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November 04, 2011

What Indian farm investors can't do at home, they do in Ethiopia


by Keffyalew Gebremedhin

The question of land grab in Ethiopia and indeed in other developing countries would remain a topic of national and international conversations. The Ethiopian government is fully aware of this and has been fighting to influence its direction, although unsuccessfully to date.

What it is doing is to deny traction to the criticisms against its policy of doling out Ethiopian lands to foreign investors. What it should have done, which is right and proper is to begin to see reason by all sides in their proper light, especially the concerns of Ethiopian citizens. It has miserably failed to engage and convince citizens about the present and long-term implications of farmland grabbing.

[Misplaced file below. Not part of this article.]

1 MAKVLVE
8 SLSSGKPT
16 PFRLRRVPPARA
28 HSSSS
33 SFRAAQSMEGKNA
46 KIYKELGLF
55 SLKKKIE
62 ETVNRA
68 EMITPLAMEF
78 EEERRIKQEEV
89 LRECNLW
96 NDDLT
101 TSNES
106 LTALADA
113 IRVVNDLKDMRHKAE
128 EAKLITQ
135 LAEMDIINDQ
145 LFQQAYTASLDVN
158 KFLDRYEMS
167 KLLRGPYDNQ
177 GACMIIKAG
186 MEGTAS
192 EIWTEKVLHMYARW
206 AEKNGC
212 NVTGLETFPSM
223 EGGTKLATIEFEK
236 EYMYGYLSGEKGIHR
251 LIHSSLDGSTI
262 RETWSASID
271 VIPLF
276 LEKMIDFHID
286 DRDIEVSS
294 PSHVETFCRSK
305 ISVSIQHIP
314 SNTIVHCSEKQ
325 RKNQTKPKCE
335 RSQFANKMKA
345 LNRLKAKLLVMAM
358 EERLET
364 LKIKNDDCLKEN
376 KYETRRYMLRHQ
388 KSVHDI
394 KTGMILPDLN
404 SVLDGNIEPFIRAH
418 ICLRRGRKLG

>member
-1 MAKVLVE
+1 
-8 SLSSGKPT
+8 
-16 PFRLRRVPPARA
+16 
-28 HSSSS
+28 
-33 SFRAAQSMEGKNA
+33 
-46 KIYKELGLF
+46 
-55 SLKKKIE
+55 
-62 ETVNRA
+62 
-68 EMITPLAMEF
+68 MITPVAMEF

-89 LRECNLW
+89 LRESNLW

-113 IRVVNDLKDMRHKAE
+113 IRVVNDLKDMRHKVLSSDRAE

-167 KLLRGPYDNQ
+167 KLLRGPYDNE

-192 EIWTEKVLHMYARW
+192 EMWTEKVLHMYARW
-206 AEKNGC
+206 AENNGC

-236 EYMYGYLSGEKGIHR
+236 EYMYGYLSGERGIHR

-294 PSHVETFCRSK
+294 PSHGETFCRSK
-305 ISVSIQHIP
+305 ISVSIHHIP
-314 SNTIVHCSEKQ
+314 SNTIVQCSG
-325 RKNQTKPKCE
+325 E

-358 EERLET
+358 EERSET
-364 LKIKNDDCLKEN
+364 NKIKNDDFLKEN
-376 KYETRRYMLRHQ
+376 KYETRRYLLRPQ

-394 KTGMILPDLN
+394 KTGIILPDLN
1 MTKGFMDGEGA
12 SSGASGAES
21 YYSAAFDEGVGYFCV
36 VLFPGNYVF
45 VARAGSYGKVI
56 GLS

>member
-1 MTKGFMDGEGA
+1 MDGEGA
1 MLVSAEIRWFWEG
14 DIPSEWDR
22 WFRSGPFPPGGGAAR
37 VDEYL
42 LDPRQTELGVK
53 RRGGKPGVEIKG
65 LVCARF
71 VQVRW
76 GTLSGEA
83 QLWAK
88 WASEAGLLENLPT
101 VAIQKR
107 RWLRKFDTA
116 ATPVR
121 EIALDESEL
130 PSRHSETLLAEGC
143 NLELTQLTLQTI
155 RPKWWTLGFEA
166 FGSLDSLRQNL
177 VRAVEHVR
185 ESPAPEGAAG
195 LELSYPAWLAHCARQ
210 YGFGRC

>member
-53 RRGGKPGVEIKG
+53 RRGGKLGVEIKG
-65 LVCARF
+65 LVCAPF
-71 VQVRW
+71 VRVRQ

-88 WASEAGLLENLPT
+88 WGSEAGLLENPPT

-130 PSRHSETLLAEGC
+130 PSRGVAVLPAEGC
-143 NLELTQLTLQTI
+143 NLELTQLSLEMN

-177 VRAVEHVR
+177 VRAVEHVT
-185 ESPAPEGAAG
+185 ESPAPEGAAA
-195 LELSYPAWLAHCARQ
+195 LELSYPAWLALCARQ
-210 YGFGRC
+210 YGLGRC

To date, we know that 3.6 million hectares have been put on offer in exchange for chicken feed to international investors. Seventy percent of foreign investors in agricultural lands in Ethiopia today are Indians, some of them such as Karuturi, who have shifted gears to tendering Ethiopian lands piece by piece to Indians, specifically from the southern part of that country.

The indication is that this would give rise to serious indignation by citizens at home and abroad. What drives the government into this straightjacket is the hunger for power, not the national interests of Ethiopia. This has been ably dealt with by Ethiopia's foremost economists and specialist in land tenure.

 complete article...Addis Voice

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